Libertarians: A Deciding Factor in the 2006 Midterm Elections
There are reasons why Libertarians and those who have many libertarian leanings to be hopeful, however. While the problem of big government and government intrusion in the lives of citizens will likely get worse before it gets better with the Democrats holding one branch of government hostage for at least two years, liberty-minded voters sent the Republicans a message.
Montana, not exactly a blue state, is perhaps the state where the message was shouted the loudest. In Montana, the incumbent Senate Republican Conrad Burns was defeated by his Democrat challenger John Tester by less than 3,000 votes. The Libertarian candidate Stan Jones received 10,324 votes. The conventional wisdom is that roughly two-thirds of Libertarian vote would otherwise go to Republicans. To put it yet another way, had as much as a third of Jones’ votes gone to Burns, Burns would have retained his senate seat and the Republicans would still hold the senate!
The role of the Libertarian voter resulting in the house and senate defeats of 2006 is part of a trend of Libertarian dissatisfaction with the Republican Party over recent years. David Boaz and David Kirby released a report in October of 2006 for the CATO Institute titled “The Libertarian Vote” [pdf]. Boaz and Kirby studied voting trends from 1972 to 2004 of how Libertarians voted. The report accurately predicted that the Republicans would lose in 2006 if the trends held (apparently they did). What they found should persuade campaign strategists for both parties to actively court Libertarian voters by adopting at least part of the Libertarian agenda. If the Republicans failed to hear the message from the voters in this last midterm election, they should not miss the results of the last two presidential elections. The report found that George W. Bush received 72% of the Libertarian vote in 2000 with Al Gore receiving 20%. In 2004, Bush managed to be the preferred choice of Libertarians but by a smaller margin with 59% to John Kerry’s 38%. These same trends held true in the congressional races in those years.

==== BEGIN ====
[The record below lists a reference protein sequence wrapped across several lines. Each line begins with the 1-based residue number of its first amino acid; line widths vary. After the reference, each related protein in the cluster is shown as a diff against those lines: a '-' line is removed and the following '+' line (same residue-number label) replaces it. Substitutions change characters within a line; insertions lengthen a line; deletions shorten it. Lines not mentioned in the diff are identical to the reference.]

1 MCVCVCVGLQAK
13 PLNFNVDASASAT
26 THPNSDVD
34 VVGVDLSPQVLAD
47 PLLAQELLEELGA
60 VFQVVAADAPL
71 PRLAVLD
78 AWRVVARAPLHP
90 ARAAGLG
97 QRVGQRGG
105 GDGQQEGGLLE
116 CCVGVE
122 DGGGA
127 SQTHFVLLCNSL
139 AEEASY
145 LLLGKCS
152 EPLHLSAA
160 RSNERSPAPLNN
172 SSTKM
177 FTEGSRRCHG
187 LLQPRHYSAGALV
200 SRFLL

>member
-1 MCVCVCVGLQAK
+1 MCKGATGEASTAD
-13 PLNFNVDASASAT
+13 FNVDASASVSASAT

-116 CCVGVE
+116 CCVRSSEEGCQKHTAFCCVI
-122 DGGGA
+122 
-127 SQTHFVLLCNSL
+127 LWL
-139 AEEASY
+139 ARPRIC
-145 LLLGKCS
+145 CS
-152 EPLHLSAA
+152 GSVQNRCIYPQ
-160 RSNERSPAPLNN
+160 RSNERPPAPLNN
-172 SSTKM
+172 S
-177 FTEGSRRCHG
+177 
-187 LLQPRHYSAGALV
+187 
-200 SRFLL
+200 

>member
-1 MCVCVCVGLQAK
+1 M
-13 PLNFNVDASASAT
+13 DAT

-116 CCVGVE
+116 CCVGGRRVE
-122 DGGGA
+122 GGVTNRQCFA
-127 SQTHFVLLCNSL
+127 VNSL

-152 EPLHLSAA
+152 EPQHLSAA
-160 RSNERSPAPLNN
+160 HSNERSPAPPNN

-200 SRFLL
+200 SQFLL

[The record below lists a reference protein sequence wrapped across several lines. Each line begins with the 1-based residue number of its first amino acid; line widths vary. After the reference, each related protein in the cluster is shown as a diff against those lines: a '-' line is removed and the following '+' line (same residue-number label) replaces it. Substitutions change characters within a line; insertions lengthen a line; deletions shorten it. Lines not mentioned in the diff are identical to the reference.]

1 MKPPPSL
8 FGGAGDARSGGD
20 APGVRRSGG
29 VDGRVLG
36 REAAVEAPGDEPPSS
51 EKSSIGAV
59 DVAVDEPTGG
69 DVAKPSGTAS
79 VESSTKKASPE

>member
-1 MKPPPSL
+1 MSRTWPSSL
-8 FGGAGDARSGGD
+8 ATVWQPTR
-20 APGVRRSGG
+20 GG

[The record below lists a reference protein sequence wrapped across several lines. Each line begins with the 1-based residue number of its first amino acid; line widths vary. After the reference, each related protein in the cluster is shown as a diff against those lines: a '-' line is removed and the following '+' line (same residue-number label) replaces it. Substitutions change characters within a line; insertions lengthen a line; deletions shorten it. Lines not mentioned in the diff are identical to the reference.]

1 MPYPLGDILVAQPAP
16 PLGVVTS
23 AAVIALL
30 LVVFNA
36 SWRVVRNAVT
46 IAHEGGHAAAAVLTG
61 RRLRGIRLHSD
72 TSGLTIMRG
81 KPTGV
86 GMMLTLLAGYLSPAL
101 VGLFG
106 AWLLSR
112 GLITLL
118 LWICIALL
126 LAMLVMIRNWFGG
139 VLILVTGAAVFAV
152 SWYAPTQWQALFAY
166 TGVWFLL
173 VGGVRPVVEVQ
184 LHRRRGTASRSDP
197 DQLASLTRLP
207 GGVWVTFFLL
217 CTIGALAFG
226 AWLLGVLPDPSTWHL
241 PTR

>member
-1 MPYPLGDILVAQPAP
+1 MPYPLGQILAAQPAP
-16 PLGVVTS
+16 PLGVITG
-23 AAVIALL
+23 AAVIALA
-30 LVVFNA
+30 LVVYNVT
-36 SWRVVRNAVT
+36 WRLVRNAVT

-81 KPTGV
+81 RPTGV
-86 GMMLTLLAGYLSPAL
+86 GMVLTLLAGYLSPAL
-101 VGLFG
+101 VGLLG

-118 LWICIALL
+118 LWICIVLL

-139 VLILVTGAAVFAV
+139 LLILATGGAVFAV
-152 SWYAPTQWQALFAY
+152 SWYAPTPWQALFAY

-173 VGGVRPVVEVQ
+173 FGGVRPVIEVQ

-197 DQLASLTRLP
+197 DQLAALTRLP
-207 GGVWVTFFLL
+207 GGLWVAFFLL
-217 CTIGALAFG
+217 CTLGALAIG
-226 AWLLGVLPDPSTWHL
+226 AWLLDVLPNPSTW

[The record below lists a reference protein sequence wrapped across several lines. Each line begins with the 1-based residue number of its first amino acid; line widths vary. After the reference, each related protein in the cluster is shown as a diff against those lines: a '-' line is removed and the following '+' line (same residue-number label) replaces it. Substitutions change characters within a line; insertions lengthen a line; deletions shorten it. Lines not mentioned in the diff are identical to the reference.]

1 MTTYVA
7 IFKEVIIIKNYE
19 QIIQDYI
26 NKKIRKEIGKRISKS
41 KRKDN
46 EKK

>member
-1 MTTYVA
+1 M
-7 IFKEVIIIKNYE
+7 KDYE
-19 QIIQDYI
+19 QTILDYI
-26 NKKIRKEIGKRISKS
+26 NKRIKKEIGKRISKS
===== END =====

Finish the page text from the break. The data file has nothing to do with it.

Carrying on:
The report also challenges the conventional wisdom that the Libertarian vote is insignificant compared to other voting blocs. Politicians seek out the ‘soccer moms,’ the ‘NASCAR dads,’ and the so-called ‘values voters’ but show little interest in the Libertarian vote. Gallup polls consistently show the Libertarian vote to be somewhere around 20% but Boaz and Kirby use a lower figure estimating the number to be between 9-13% or 28 million Americans of voting age (You could be a Libertarian and not even realize it. Take this quiz and find out). While this may be too small of a number to have a successful third party movement, it is a significant enough number to make a difference in elections; particularly in close elections decided by thousands or even hundreds of votes. The Libertarian voting bloc is larger than both the soccer moms and NASCAR dads combined and almost as large as the Christian Right. The remaining constituent groups are dwarfed by the Libertarian and Christian Right voting blocs.
While Libertarian voters are idealistic, most are not naive enough to believe that the Libertarian candidate will actually win in any given election of consequence. The Libertarian vote, more than anything else, is a protest vote. In this case, the protest was against the excesses of the party that claims to be the party of limited government, fiscal responsibility, and individual rights: the Republican Party. Naturally, many Republicans such as Michael Medved are angry at Libertarians for ‘throwing away their votes’ or ‘taking the votes away from Republicans’ (as if Republicans have a right to the Libertarian vote or even the conservative vote for that matter!).
The Republicans hoped they could hold on to power by default despite their leftward slide of recent years. They hoped that their we-are-not-as-bad-as-the-Democrats campaign would be enough to persuade Libertarian voters to overlook their capitulation to the Christian Right, endless assaults on personal freedom (i.e. the internet gambling ban and their push to desecrate the constitution with gay marriage and flag burning amendments), and record government discretionary spending.
The Republicans have a choice: they can be angry, ignore us, and find themselves on the losing end of future elections or they can embrace us, recommit to their principles of limited government, and find themselves back in power. The ball is in their court now, what they will do with it is completely up to them.